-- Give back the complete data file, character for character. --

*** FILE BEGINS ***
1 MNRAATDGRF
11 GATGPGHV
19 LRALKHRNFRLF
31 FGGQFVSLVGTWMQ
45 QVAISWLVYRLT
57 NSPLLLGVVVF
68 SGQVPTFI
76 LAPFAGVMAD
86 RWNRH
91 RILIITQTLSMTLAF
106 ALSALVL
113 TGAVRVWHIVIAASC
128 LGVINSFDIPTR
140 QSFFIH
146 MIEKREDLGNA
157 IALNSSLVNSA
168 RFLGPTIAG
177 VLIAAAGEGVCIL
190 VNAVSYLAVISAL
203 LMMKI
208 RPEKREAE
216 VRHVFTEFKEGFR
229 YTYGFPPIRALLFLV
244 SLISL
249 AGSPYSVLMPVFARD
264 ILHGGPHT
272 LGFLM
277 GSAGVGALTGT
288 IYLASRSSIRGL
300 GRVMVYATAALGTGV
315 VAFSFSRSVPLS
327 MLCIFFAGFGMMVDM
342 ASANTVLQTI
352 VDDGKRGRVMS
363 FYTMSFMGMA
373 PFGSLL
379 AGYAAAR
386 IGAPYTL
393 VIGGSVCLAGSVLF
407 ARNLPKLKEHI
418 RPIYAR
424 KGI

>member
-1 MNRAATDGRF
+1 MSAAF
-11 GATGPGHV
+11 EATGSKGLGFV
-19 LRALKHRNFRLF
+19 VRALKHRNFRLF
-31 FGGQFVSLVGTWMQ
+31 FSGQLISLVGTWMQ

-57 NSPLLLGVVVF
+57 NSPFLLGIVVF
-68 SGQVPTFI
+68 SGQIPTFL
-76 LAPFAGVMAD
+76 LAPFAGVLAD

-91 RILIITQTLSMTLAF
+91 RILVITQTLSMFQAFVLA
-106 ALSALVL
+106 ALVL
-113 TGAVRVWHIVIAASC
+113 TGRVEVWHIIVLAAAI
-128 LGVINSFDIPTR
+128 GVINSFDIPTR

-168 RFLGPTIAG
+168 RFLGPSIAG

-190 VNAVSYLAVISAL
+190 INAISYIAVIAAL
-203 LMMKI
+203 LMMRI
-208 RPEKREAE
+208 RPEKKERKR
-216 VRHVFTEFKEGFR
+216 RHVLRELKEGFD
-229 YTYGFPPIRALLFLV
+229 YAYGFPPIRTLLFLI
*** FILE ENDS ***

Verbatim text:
1 MNRAATDGRF
11 GATGPGHV
19 LRALKHRNFRLF
31 FGGQFVSLVGTWMQ
45 QVAISWLVYRLT
57 NSPLLLGVVVF
68 SGQVPTFI
76 LAPFAGVMAD
86 RWNRH
91 RILIITQTLSMTLAF
106 ALSALVL
113 TGAVRVWHIVIAASC
128 LGVINSFDIPTR
140 QSFFIH
146 MIEKREDLGNA
157 IALNSSLVNSA
168 RFLGPTIAG
177 VLIAAAGEGVCIL
190 VNAVSYLAVISAL
203 LMMKI
208 RPEKREAE
216 VRHVFTEFKEGFR
229 YTYGFPPIRALLFLV
244 SLISL
249 AGSPYSVLMPVFARD
264 ILHGGPHT
272 LGFLM
277 GSAGVGALTGT
288 IYLASRSSIRGL
300 GRVMVYATAALGTGV
315 VAFSFSRSVPLS
327 MLCIFFAGFGMMVDM
342 ASANTVLQTI
352 VDDGKRGRVMS
363 FYTMSFMGMA
373 PFGSLL
379 AGYAAAR
386 IGAPYTL
393 VIGGSVCLAGSVLF
407 ARNLPKLKEHI
418 RPIYAR
424 KGI

>member
-1 MNRAATDGRF
+1 MSAAF
-11 GATGPGHV
+11 EATGSKGLGFV
-19 LRALKHRNFRLF
+19 VRALKHRNFRLF
-31 FGGQFVSLVGTWMQ
+31 FSGQLISLVGTWMQ

-57 NSPLLLGVVVF
+57 NSPFLLGIVVF
-68 SGQVPTFI
+68 SGQIPTFL
-76 LAPFAGVMAD
+76 LAPFAGVLAD

-91 RILIITQTLSMTLAF
+91 RILVITQTLSMFQAFVLA
-106 ALSALVL
+106 ALVL
-113 TGAVRVWHIVIAASC
+113 TGRVEVWHIIVLAAAI
-128 LGVINSFDIPTR
+128 GVINSFDIPTR

-168 RFLGPTIAG
+168 RFLGPSIAG

-190 VNAVSYLAVISAL
+190 INAISYIAVIAAL
-203 LMMKI
+203 LMMRI
-208 RPEKREAE
+208 RPEKKERKR
-216 VRHVFTEFKEGFR
+216 RHVLRELKEGFD
-229 YTYGFPPIRALLFLV
+229 YAYGFPPIRTLLFLI